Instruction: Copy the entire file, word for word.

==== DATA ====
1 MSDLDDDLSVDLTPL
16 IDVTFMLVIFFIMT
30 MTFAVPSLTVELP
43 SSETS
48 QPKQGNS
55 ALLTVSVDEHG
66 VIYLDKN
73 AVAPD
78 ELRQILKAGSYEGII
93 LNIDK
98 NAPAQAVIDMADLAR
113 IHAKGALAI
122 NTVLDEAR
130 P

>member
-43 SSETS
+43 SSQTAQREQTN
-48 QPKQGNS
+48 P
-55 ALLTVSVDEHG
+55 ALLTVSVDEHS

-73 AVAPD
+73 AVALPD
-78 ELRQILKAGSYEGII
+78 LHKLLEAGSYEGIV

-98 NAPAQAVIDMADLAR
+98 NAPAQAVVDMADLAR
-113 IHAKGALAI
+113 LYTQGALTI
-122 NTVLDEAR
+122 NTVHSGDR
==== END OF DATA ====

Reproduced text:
1 MSDLDDDLSVDLTPL
16 IDVTFMLVIFFIMT
30 MTFAVPSLTVELP
43 SSETS
48 QPKQGNS
55 ALLTVSVDEHG
66 VIYLDKN
73 AVAPD
78 ELRQILKAGSYEGII
93 LNIDK
98 NAPAQAVIDMADLAR
113 IHAKGALAI
122 NTVLDEAR
130 P

>member
-43 SSETS
+43 SSQTAQREQTN
-48 QPKQGNS
+48 P
-55 ALLTVSVDEHG
+55 ALLTVSVDEHS

-73 AVAPD
+73 AVALPD
-78 ELRQILKAGSYEGII
+78 LHKLLEAGSYEGIV

-98 NAPAQAVIDMADLAR
+98 NAPAQAVVDMADLAR
-113 IHAKGALAI
+113 LYTQGALTI
-122 NTVLDEAR
+122 NTVHSGDR